'Homeland' review: Death versus romance? 'It wasn't even close'
In a way, what this week’s Homeland was about was one of the most simple things imaginable for a complex piece of television: Allowing a love story to unfold. Which is a storytelling goal that will, I’m pretty sure, annoy nearly as many viewers as it pleases.
SPOILER ALERT: DON’T READ IF YOU HAVE NOT SEEN THIS WEEK’S HOMELAND.
By the end of this hour, Abu Nazir was dead, and so was Brody’s marriage. The killing of Nazir, a narrative event that by any measure should have felt surprising, climactic, dramatic if not wildly dramatic, ended up being a fascinatingly airless, deflated scene. In that way, it seemed more realistic. This was not a triumphant, “we got the bastard!” moment, a movie moment, a SEAL Team Six: The Raid on Osama Bin Ladin moment. No, we were as dazed, as shell-shocked, as Carrie looked to be. Estes’ congratulations to her (“Good work”), were appropriately bureaucrat-flat; indeed, the real drama for Estes, one sensed, was that he thinks he’s gotten rid of one problem (that would be Saul, framed by his own words in an Estes-manipulated lie-detector test) and not able to rest until he’s finished with another problem (that would be the continued existence of Brody).
The exceptional scene of the week was the one in the car between Brody and Jessica, as they finally semi-articulated that they are over as a couple. Morena Baccarin has never been better, playing Jessica’s by-now-resigned betrayal, emotional exhaustion, and mixture of anger and guilt beautifully. Her performance enabled you to believe her character’s sincerity when she said, “I tried, Brody, I really tried” as much as when she said of Carrie, “you must love her a lot.” These moments were like something out of a good John Updike short story — the disintegration of a suburban marriage, no matter the military/espionage trappings surrounding it. (Also, earlier: great Dana moments. Morgan Saylor, you’re fantastic.)
Brody’s declaration of devotion to Carrie by the end was also wincingly convincing — saying that when it came down to “you or Walden,” “it wasn’t even close” — well, I, you, and Carrie should hope so, given the context up to this point. Yet that moment was all the more touching, more real-seeming, for just this awkwardness.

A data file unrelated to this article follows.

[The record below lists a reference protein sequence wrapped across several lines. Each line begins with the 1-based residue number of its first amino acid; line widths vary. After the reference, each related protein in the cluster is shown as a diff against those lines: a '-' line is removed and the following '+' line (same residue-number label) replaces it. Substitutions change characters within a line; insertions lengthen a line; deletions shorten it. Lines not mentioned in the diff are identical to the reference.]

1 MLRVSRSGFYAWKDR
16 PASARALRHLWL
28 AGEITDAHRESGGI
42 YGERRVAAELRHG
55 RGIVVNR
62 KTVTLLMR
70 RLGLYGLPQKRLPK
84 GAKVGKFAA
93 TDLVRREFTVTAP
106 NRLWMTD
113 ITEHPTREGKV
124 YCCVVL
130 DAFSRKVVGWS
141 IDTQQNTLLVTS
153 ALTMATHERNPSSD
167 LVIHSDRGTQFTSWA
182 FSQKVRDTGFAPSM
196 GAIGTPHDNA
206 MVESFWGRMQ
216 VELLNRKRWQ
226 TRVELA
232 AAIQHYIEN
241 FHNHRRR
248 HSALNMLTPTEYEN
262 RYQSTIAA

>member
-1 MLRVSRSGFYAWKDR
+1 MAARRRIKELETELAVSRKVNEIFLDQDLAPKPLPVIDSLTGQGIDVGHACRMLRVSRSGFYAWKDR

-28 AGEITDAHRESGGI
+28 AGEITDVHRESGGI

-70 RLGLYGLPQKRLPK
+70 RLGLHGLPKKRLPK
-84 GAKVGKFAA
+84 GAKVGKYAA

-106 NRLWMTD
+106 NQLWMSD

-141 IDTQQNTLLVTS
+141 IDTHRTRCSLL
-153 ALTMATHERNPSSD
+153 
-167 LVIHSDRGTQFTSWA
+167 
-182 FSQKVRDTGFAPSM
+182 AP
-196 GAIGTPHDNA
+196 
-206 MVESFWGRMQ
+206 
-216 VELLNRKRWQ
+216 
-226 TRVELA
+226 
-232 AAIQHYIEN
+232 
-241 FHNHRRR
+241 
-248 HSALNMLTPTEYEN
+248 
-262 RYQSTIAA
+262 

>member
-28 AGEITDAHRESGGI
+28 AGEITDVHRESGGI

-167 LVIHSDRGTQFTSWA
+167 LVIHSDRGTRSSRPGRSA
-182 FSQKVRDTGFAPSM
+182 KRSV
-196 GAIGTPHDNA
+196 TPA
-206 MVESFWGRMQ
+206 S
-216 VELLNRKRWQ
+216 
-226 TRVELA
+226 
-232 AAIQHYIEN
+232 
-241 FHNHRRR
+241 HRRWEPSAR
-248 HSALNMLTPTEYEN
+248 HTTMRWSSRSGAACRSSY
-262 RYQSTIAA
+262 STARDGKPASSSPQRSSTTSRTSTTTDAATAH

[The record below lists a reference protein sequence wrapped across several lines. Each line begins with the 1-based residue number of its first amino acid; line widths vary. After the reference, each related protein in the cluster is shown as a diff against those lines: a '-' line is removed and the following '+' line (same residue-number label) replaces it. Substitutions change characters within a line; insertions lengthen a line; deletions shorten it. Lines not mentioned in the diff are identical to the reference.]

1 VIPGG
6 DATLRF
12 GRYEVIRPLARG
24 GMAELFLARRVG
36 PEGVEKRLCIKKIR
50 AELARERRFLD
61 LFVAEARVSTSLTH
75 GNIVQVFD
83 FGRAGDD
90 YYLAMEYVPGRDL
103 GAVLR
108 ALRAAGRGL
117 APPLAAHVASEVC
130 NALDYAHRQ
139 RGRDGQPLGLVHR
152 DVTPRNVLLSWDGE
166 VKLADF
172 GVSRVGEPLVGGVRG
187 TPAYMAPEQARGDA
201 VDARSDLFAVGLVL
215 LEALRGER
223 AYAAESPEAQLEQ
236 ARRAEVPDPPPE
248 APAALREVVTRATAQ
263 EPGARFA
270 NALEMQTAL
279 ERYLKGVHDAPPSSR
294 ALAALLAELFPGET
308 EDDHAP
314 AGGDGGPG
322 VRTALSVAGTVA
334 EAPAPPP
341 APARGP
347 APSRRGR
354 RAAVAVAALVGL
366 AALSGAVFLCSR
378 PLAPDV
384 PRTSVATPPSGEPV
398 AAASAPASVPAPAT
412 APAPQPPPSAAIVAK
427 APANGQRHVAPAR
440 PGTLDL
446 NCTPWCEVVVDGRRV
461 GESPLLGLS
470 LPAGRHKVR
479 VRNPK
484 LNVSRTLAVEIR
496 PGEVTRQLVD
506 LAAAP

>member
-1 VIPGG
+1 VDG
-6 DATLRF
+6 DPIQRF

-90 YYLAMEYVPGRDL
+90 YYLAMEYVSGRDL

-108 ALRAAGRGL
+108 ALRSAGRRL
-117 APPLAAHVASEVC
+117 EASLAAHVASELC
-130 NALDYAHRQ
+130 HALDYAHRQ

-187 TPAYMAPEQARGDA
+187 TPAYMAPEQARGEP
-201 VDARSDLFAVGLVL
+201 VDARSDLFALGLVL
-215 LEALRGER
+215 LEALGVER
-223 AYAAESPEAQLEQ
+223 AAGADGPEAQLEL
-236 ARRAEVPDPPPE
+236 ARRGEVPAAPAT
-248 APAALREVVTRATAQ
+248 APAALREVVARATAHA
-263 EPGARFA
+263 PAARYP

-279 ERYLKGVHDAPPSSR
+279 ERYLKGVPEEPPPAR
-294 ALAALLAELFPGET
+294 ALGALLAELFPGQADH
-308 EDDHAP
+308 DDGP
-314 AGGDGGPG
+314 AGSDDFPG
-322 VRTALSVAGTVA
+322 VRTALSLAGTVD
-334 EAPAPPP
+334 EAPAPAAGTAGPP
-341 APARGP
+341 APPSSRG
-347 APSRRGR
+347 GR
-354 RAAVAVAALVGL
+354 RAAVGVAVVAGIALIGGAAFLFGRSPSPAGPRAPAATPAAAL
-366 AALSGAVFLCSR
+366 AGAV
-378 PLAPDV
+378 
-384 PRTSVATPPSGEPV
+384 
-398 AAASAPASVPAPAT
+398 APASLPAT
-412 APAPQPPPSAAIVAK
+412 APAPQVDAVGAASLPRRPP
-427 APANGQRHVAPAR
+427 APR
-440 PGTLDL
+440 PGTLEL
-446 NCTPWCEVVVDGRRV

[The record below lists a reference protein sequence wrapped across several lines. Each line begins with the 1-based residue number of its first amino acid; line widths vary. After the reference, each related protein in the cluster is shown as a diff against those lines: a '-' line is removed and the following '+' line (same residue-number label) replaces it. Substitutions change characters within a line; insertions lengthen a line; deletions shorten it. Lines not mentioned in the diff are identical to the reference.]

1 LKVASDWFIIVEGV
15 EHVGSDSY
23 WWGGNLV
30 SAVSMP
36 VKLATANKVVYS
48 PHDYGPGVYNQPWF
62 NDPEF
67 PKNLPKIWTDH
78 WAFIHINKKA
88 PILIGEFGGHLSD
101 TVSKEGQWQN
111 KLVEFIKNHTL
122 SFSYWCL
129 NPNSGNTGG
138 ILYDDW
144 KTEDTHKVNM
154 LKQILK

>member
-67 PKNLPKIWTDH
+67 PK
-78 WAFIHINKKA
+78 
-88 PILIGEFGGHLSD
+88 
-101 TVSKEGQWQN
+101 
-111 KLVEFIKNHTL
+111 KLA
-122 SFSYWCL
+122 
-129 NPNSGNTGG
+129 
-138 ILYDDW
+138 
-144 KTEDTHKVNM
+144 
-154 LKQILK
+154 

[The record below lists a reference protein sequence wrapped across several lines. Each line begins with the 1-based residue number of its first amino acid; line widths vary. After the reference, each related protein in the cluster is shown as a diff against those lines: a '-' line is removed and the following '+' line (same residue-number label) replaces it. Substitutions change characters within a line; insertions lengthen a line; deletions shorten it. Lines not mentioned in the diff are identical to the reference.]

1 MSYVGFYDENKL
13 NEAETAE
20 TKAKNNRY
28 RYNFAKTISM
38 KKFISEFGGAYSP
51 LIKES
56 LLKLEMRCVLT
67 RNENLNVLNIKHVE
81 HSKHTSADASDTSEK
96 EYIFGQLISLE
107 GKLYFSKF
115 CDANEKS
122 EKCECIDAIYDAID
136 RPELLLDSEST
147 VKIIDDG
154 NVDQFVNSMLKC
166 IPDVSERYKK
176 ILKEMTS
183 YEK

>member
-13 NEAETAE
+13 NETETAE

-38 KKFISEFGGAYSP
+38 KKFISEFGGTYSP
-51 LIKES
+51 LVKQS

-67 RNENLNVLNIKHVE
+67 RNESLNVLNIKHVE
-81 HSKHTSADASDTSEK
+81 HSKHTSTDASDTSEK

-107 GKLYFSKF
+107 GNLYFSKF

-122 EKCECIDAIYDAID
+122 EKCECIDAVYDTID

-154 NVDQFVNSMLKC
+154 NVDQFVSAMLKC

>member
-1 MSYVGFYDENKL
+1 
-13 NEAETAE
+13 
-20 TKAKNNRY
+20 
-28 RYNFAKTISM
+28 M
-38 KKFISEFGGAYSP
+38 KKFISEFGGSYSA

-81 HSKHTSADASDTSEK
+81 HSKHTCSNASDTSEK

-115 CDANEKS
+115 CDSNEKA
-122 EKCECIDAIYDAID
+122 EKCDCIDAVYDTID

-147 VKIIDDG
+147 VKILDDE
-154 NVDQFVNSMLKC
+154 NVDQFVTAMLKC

Where does the show go next week? Don’t know and can’t guess. I do know I hated to see Saul pushed out the door, which was exactly what the producers wanted me to feel, which makes me think he’s not going to be. Do I think, as I suggested last week, that Carrie might end up killing Brody? No, I don’t any more.
But putting them together as a couple may end up killing their romance. You know how when you finally achieve something you thought you really, really wanted, and then you get it, you can quickly discover it’s not what you thought it was going to be? That may be the way Brody ends up feeling about Carrie. And maybe vice versa. Though I wouldn’t put it past Carrie to reassert her CIA, patriotic ethos and do something to Brody that’s going to push him away, maybe send him on the lam. Homeland, season three: The Fugitive.
Certainly for the nit-pickers who gathered in a hive mentality buzzing over last week’s “Broken Hearts,” there were nits to be picked this week as well: Why was Carrie not de-briefed as soon as she stepped out of the abandoned mill, having escaped from Nazir? Why did the show make a point of having Quinn tell Carrie that the FBI teams sweeping the mill worked in pairs, have Carrie flag down the remaining pair of FBI agents when she wanted to go back in, yet pair her off with just one agent so that he could have his solo throat slit by Nazir and allow the terrorist to go mano-a-mana against Carrie?
But I’m not playing those games of shoulda-woulda-coulda; doing so squelches the pleasure for me. I’m all in for a season finale that sends the series off in a direction that feels right, in my head and my heart. Because that’s also how Brody and Carrie want to feel: Right in the head and the heart.